Will Italy's shutdown beat the coronavirus?
Italian Prime Minister Giuseppe Conte says he is convinced that the swingeing measures taken by his government will succeed in containing Europe's worst novel coronavirus outbreak, which has seen more than 800 deaths and nearly 12,500 infections.
"Tomorrow, we will not only be admired, we will be taken as a positive example of a country... that managed to beat this pandemic," Conte told fellow Italians in a televised statement on Wednesday evening.
But does Conte have a reason to be optimistic? AFP spoke to some doctors to find out.
Does isolation work?
"Viruses cause epidemics but it is people that harbour them and who can therefore stop them," says virologist Elisabetta Groppelli of London's St George's medical school.
"The isolation measures had a big effect in Wuhan (scene of China's most serious outbreak), as well as in previous epidemics like Ebola and the Spanish flu in 1918," says Groppelli.
"The shutdown in Italy could therefore succeed in containing and slowing the number of new cases, which could reduce the pressure on hospitals," she says.
Conte said on Wednesday that the effects of the crackdown should be visible "within a few weeks".
But experts warn the broader context has changed since the initial outbreak in China.
"Unlike the situation in Wuhan where there was the possibility that the global epidemic could be prevented, COVID-19 is already spreading globally," says Paul Hunter, professor in medicine at the UK's University of East Anglia (UEA).
"So when the restrictions in Italy are eased there may still be a large number of cases in nearby countries that could lead (the virus) spreading back into Italy," he says.
Can the south handle the pandemic?
The region around Milan in northern Italy has been the worst hit by the virus but has one of the world's best health systems.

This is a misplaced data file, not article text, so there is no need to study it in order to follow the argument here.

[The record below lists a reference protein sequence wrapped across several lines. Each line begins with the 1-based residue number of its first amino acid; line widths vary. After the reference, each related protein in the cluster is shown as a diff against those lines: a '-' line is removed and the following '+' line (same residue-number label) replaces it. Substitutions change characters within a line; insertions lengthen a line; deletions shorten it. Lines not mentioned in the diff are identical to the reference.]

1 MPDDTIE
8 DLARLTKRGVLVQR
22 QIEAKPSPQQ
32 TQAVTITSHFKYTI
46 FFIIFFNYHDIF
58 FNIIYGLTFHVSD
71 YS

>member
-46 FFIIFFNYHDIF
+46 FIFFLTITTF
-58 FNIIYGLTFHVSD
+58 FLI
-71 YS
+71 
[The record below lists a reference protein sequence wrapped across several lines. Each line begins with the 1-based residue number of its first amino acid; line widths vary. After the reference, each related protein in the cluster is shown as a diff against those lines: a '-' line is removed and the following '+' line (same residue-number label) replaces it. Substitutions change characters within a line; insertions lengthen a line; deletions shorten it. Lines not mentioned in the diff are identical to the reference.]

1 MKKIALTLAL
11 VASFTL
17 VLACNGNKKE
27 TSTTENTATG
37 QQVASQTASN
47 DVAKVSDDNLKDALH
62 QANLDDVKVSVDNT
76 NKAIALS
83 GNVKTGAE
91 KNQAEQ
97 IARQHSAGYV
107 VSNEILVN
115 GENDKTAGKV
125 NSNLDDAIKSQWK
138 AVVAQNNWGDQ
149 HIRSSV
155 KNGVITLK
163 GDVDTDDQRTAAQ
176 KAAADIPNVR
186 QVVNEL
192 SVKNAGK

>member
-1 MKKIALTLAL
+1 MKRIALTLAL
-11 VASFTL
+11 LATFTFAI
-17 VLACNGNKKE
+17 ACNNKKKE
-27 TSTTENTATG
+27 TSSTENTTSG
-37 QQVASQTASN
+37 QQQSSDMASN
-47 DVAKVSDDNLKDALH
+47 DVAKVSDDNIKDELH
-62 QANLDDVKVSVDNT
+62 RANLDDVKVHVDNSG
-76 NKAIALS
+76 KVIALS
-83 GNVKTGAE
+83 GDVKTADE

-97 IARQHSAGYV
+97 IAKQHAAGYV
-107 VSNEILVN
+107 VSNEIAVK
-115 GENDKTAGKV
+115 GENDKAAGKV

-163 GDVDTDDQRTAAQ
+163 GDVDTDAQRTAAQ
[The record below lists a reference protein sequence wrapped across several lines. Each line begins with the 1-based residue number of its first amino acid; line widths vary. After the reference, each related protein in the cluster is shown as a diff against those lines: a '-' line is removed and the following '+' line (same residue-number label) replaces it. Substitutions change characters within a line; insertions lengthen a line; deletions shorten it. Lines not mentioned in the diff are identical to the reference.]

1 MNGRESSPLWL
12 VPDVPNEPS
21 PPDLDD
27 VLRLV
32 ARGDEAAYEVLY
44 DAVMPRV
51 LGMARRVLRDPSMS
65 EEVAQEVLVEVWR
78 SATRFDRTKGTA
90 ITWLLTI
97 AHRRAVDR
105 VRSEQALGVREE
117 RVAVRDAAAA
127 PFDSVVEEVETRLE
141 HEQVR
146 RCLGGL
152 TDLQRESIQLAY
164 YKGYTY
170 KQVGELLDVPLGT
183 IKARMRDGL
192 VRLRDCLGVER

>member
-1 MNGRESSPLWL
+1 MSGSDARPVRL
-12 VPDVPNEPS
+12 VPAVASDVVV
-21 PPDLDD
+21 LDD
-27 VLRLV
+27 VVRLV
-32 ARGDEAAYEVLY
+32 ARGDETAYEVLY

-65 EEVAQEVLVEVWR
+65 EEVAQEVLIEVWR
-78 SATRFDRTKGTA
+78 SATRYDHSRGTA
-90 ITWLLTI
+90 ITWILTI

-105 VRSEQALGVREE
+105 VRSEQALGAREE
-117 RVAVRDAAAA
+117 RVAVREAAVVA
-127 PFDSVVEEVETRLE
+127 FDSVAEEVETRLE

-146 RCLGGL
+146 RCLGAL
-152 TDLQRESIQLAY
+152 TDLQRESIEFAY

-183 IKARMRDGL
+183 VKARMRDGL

Yet even there doctors say facilities have been severely stretched.
As for Italy's poorer south, hospitals there suffer from a lack of staff and equipment at the best of times.
On Saturday, before the official announcement that the north of the country was being put under lockdown, rumours of the measures leaked to Italian media.
That prompted thousands from southern Italy who have moved north for work to return to their home regions.
Even though the outbreak in the south has until now been relatively mild, Italians' push back south is "serious", says Roberto Burioni, professor of virology at Milan's Vita-Salute San Raffaele University.
"It definitely has not helped to contain the epidemic," he says.
When will the outbreak hit its peak?
It's impossible to predict with any certainty.
Using models drawn up for 2009's H1N1 outbreak (also known as "swine flu"), epidemiologist Stefania Salmaso from the National Institute of Health told the Avvenire newspaper that one hypothesis pointed to a peak in mid-April.
Why the high death rate in Italy?
According to Wednesday's official figures, the mortality rate among recorded cases in Italy is 6.6 percent, as opposed to between 2 and 2.5 percent in China.
But the virus is thought to be more dangerous for older people and at almost 46, Italy's average age is much higher than China's.
When compared to similar age groups, Italy's mortality rate is in fact lower than China's, explains Giovanni Rezza, director of the infectious diseases department at the National Institute of Health.
© 2020 AFP